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Lecture 3

POL3126 Lecture 3: 2015-02-02 - Women, Political Representation, & Media.docx

by OneClass165174 , Winter 2015
5 Pages
72 Views

Department
Political Science
Course Code
POL3126
Professor
Tamara Kotar
Lecture
3

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2015-02-02
WOMEN AND POLITICAL REPRESENTATION / WOMEN AND MEDIA
Tina Maze video
https://www.youtube.com/watch?v=GSlIjHD0cww
The Bechdel Video Test
https://www.youtube.com/watch?v=bLF6sAAMb4sAre there 2 or more women with
names?
Looks at how women are portrayed in movies:
1) Are there 2 or more women with names
2) Do they talk to each other
3) Is it about something other than a man
The Oscars and The Bechdel Test
https://www.youtube.com/watch?v=PH8JuizIXw8
Representations in Institutions
Women in National Parliaments
http://www.ipu.org/wmn-e/classif.htm
oDoes women’s underrepresentation in institutional politics affect legislative
considerations of justice, laws, regulations, social welfare policies, health policies, etc.?
oEx: The #1 killer of women in countries with higher GDPs is heart disease
Can the state be used to promote feminist political goals?
Gendered implications of state structures?
State feminism?
The pressure in a few women to represent all women
Can there be State Feminism? (Different views)
McKinnon 1989
How do women negotiate the structures? Radical feminists argue that you are
recognizing gender stereotypes when you work within existing structures/norms. The
state and institutions are patriarchical structures.
Orloff 1996
2015-02-02
You can have a positive influence, especially when it comes to the welfare state.
Chappel 2000
You can specifically target the state for female-friendly policy change
Stetson & Mazur 1995
Promoting state feminism – there can be such a thing as the formation of feminist
policies (the Nordic countries & Australia)
Threlfal 1998
You can lobby particular government and party members, but you won’t get state
feminism.
Liberal Feminism
The Neutral State – Liberal feminists think of the state as just institutions. They are
dominated by men right now, but they don’t have to be. Liberal feminists say that
institutions are neutral – we can change them through representation.
Issues – pay equality, representation equality, etc.
Legal equality is the most important thing
Social differences even in the private sphere don’t matter as much
The focus is on legal and legislative equality
“work with what you have today”
Challenges:
Internalized patriarchical domination
They’re integrated into patriarchical systems without challenging them
They continue to forward these patriarchical institutions
Instead of changing them, they’re co-opted by them
It creates even more subtle forms of patriarchy because women buy into it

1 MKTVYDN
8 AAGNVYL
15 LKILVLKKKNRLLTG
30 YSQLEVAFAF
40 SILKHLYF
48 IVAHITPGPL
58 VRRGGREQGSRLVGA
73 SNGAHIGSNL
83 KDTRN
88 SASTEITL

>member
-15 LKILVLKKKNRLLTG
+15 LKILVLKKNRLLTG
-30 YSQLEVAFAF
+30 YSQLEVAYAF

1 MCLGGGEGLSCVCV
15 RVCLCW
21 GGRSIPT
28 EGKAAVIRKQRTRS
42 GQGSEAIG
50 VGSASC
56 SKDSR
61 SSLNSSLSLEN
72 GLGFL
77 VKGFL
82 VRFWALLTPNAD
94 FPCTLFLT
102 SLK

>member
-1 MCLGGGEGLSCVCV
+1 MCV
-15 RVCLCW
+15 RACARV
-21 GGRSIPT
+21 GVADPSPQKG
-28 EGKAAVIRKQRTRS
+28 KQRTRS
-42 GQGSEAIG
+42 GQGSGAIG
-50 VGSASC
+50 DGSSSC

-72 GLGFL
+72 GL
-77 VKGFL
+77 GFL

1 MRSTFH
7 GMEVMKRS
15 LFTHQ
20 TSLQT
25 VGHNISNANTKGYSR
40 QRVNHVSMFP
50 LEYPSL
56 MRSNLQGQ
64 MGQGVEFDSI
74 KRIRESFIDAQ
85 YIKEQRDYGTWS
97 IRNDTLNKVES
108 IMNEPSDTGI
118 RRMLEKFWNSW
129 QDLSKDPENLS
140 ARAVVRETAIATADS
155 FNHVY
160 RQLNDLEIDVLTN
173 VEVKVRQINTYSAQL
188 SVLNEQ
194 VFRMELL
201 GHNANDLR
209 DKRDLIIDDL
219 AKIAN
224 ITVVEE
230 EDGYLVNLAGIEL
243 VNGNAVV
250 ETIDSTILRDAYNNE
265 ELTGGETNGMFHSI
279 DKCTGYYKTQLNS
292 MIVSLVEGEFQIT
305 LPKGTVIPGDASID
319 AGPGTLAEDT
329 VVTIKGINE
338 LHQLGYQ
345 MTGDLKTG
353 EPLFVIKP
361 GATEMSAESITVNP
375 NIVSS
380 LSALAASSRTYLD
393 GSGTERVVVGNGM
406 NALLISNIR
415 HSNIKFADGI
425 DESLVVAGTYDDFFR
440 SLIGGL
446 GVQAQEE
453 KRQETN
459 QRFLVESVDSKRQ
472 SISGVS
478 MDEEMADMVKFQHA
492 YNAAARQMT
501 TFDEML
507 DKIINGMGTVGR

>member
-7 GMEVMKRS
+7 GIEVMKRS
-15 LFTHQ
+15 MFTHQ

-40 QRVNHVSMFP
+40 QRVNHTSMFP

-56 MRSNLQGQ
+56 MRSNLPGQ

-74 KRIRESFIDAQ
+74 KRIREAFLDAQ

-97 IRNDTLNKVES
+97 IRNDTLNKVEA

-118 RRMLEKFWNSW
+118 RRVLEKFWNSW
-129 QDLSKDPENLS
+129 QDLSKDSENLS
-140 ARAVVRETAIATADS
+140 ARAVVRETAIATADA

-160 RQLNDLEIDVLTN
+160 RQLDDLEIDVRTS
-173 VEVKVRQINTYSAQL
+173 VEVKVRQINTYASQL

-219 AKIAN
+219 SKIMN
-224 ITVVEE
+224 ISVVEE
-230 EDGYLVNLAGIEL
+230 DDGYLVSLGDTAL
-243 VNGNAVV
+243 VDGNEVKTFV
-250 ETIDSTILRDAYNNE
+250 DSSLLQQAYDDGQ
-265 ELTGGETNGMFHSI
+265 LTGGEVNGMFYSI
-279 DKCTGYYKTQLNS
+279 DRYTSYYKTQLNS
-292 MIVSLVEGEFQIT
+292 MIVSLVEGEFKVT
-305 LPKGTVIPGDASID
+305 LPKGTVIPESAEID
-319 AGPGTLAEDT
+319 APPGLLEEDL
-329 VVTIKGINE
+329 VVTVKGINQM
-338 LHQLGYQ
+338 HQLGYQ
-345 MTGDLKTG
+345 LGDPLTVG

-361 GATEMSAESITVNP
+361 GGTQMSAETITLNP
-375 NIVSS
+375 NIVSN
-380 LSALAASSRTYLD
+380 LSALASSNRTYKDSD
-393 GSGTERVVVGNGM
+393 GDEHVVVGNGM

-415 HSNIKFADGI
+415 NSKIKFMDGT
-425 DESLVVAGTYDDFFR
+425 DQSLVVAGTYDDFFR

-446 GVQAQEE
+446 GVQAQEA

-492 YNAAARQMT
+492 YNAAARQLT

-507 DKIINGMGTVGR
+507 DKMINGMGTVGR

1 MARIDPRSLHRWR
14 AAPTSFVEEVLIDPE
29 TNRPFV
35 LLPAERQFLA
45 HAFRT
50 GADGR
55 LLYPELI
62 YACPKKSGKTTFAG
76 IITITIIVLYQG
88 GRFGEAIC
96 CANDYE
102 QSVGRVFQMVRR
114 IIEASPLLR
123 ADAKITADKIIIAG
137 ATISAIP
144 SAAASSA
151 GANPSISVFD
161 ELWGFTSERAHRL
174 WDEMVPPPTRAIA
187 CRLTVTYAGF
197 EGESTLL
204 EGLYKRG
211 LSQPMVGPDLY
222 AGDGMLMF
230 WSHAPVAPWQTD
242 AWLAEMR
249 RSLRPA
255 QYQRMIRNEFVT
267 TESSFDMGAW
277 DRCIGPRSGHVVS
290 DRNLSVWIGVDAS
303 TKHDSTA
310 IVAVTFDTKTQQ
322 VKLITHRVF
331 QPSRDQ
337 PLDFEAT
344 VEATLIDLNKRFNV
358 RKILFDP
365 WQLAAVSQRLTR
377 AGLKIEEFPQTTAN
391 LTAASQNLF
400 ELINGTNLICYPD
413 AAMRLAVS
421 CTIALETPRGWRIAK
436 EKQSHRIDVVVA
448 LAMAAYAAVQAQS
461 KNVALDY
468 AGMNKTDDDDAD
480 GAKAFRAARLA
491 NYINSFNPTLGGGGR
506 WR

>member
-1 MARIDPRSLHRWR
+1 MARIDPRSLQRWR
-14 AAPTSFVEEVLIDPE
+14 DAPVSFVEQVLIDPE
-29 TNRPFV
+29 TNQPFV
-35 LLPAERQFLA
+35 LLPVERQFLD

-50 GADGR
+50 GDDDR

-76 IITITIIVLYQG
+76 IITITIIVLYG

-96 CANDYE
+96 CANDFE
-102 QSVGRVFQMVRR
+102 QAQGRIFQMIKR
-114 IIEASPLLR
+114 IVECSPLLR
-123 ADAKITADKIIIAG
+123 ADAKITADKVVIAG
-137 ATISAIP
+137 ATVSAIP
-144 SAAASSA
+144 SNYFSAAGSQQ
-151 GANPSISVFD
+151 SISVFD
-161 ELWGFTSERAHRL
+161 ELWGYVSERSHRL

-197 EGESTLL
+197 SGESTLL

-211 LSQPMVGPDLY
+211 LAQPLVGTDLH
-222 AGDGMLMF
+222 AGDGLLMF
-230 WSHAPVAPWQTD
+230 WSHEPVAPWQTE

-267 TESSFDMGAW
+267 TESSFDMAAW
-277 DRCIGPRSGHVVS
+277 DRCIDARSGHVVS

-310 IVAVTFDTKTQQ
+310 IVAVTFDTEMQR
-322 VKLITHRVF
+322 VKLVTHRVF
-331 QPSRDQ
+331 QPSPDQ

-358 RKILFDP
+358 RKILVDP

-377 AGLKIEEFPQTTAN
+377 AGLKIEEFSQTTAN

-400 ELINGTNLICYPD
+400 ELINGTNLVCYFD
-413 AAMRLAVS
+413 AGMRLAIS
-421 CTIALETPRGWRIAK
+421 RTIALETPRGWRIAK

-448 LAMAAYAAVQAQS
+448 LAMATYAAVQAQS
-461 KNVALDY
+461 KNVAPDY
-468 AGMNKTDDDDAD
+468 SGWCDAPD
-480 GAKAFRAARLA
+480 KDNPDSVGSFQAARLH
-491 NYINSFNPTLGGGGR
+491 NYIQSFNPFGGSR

Diverts attention from more systemic forms of equality
Ex: Equal Pay – although the legislation is there in almost every state, nothing changes.
It’s not enforced.

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Description
2015-02-02 WOMEN AND POLITICAL REPRESENTATION / WOMEN AND MEDIA • Tina Maze video https://www.youtube.com/watch?v=GSlIjHD0cww • The Bechdel Video Test https://www.youtube.com/watch?v=bLF6sAAMb4sAre there 2 or more women with names? • Looks at how women are portrayed in movies: 1) Are there 2 or more women with names 2) Do they talk to each other 3) Is it about something other than a man • The Oscars and The Bechdel Test https://www.youtube.com/watch?v=PH8JuizIXw8 Representations in Institutions • Women in National Parliaments http://www.ipu.org/wmn-e/classif.htm o Does women’s underrepresentation in institutional politics affect legislative considerations of justice, laws, regulations, social welfare policies, health policies, etc.? o Ex: The #1 killer of women in countries with higher GDPs is heart disease • Can the state be used to promote feminist political goals? • Gendered implications of state structures? • State feminism? • The pressure in a few women to represent all women Can there be State Feminism? (Different views) • McKinnon 1989 How do women negotiate the structures? Radical feminists argue that you are recognizing gender stereotypes when you work within existing structures/norms. The state and institutions are patriarchical structures. • Orloff 1996 2015-02-02 You can have a positive influence, especially when it comes to the welfare state. • Chappel 2000 You can specifically target the state for female-friendly policy change • Stetson & Mazur 1995 Promoting state feminism – there can be such a thing as the formation of feminist policies (the Nordic countries & Australia) • Threlfal 1998 You can lobby particular government and party members, but you won’t get state feminism. Liberal Feminism • The Neutral State – Liberal feminists think of the state as just institutions. They are dominated by men right now, but they don’t have to be. Liberal feminists say that institutions are neutral – we can change them through representation. Issues – pay equality, representation equality, etc. • Legal equality is the most important thing • Social differences even in the private sphere don’t matter as much • The focus is on legal and legislative equality • “work with what you have today” Challenges: • Internalized patriarchical domination • They’re integrated into patriarchical systems without challenging them • They continue to forward these patriarchical institutions • Instead of changing them, they’re co-opted by them • It creates even more subtle forms of patriarchy because women buy into it • Diverts attention from more systemic forms of equality • Ex: Equal Pay – although the legislation is there in almost every state, nothing changes. It’s not enforced. 2015-02-02 • Fails to understand structural inequalities not just in the public sphere, but also the private sphere • Do not recognize the psychological, economical, or social foundations of inequality/male domination • Women live longer, but their earnings are